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Global temperatures hit new records above and under water

Xinhua, March 24, 2016 Adjust font size:

Global temperatures in 2015 hit new records under water as well as in the atmosphere, Paul Egerton, the representative of the World Meteorological Organization (WMO) to the United Nations, said on Wednesday.

"The global average temperature in 2015 has broken all previous records now by a wide margin, with 93 percent of excess heat stored in the oceans, the ocean heat down to 2,000 meters also hit a new record," Egerton said during a press conference.

Egerton spoke to press on the occasion of the World Meteorological Day about trends in global weather patterns measured and recorded by the WMO in 2015 and early 2016.

"We rarely hear about the effect on the oceans but this is particularly important observation for predictions into the future," said Egerton.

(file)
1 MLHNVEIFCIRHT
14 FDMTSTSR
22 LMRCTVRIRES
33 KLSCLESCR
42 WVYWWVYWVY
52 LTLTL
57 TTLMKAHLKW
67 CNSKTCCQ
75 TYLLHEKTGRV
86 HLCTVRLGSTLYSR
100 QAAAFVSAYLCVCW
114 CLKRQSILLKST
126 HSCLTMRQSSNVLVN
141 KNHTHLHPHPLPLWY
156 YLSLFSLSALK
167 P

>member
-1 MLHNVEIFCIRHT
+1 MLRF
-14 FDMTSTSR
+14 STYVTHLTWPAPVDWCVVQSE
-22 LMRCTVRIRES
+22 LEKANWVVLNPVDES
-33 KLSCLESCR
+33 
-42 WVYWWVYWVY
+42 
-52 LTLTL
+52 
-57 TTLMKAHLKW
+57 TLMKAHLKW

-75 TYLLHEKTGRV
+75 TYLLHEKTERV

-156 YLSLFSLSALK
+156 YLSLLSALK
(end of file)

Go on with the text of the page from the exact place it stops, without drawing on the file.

Rising ocean temperatures are impacting on weather phenomena such as the intense El Nino of 2015-2016, said Egerton. El Ninos and La Ninas are related to changes in ocean temperatures, and the most recent El Nino began in record high ocean temperatures, he said.

"We think that the El Ninos will intensify because of this warming trend," said Egerton.

The 2015-2016 El Nino caused severe droughts from South Africa to southeast Asia, and added to global temperature increases.

"The powerful El Nino has had a very extreme augmentation on top of the already warming trend," said Egerton, adding that Arctic sea ice extent was at the lowest levels on record.

Warming ocean temperatures and acidification were also effecting the survival of coral, said Filipe Lucio, director of the global framework for climate services at the WMO.

"There is a need of better observing oceans so that we can better understand relationship and processes which have interrupted (them)," he said. The World Meteorological Day is annually observed on March 23 to remember the establishment of World Meteorological Organization on that date in 1950.